No bargains for cars this Diwali

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Few discounts because the shortage of semiconductors and chips affected production. Manufacturers and dealers are unable to offer attractive discounts this Diwali.

A customer looks at a car at a Maruti Suzuki dealership (Image for representation only)

Consumers who generally wait for Diwali to buy new vehicles with great discounts and other freebies may be disappointed this year. With the semiconductor shortage, almost all of the major passenger car manufacturers have resorted to production cuts, resulting in a long wait for popular models. As a result, manufacturers and retailers are unable to offer attractive discounts this Diwali.

Sales around Diwali, commonly referred to as festival season sales, are important to automakers because around 30% of their annual sales occur around this time. However, supply side constraints are going to be the spoilers now.

Auto dealers said last month that retail sales during festival season would be lackluster due to the chip shortage, which has slowed the supply of popular models. They had said the inventory of requested variants, such as Baleno, Ertiga, Brezza, Creta, etc., continued to decline. In fact, the inventory is the lowest this time around compared to other years. Normally, resellers stock huge stocks over a month old as the festival months approach.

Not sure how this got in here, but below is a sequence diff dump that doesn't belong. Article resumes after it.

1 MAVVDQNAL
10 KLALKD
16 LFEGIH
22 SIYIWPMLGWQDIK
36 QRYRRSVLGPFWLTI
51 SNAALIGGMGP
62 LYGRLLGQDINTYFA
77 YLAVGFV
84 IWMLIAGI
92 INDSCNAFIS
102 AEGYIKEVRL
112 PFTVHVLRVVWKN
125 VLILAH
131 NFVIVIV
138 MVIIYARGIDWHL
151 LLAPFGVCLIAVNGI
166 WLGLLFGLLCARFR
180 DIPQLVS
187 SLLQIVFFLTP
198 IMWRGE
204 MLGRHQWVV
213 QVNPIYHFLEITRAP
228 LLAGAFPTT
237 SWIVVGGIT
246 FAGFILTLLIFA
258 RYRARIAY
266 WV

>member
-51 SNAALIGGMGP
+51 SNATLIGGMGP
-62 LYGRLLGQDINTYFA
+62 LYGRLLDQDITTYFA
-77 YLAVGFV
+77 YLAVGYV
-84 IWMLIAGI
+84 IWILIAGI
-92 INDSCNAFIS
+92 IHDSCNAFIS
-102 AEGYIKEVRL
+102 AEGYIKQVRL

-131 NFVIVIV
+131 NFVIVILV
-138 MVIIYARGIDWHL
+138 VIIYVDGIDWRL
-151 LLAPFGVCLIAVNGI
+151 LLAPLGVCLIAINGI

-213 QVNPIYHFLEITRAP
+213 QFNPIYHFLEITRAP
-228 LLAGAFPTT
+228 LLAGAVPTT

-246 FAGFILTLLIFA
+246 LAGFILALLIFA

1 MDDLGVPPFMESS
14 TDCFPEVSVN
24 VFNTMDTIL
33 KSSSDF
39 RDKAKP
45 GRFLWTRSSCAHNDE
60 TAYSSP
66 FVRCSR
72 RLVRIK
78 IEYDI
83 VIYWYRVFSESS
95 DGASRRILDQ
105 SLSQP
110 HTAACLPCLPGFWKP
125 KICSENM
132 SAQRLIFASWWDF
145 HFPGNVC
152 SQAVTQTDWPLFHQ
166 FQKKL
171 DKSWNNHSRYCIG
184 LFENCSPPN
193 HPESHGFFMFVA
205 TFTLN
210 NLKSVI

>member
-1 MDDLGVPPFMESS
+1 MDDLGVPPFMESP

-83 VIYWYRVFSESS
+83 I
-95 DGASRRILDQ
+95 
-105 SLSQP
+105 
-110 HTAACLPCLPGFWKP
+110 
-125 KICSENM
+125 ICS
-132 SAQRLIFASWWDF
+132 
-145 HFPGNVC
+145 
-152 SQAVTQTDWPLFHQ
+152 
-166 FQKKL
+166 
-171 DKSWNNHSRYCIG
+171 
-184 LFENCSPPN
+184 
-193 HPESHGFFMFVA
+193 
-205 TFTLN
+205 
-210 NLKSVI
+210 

“With manufacturers drastically cutting back on production due to unavailability of semiconductors and ABS chips, shortage of containers, and high metal prices, customers may for the first time not get the vehicle they want. and lucrative programs this holiday season, ”the dealers said. noted.

Manufacturers and dealers have said the small discounts offered will be offered on some entry-level models, where the offers aren’t very attractive anyway because the prices are relatively low. Basic entry-level models don’t have a lot of electronic components, so the chip shortage hasn’t affected their production in a major way.

Wholesale shipments (from factory to dealers) of passenger vehicles by Maruti Suzuki India, Hyundai Motor and Mahindra and Mahindra (M&M) were hit hard in September due to the continuing shortage of semiconductors. August also saw similar shortages and indications are that the moderate sales trend will continue, at least until December.

During the month of September, Maruti recorded a sharp 56% year-over-year decline in passenger vehicle sales in the domestic market to 66,415 units. The second-largest passenger car maker, Hyundai Motor India, which was able to post weak single-digit growth through August, also slipped into negative in September. Its domestic sales were down 34% year-on-year to 33,087 units.

Although the full sales picture for September will emerge in the second week of the month when the Society of Indian Automobile Manufacturers releases full numbers, early estimates suggest passenger vehicle sales could fall by around 43%. from one year to the next.

The use of semiconductors in the automotive industry has increased globally in recent times, with advancements in technology and new models with more electronic features such as Bluetooth connectivity and driver assistance systems, navigation and electric hybrids in addition to the engine control unit. However, the automotive industry accounts for around 10% of global semiconductor demand, with the rest coming from the electronics and gadget industry, such as cellphones and laptops, among others.

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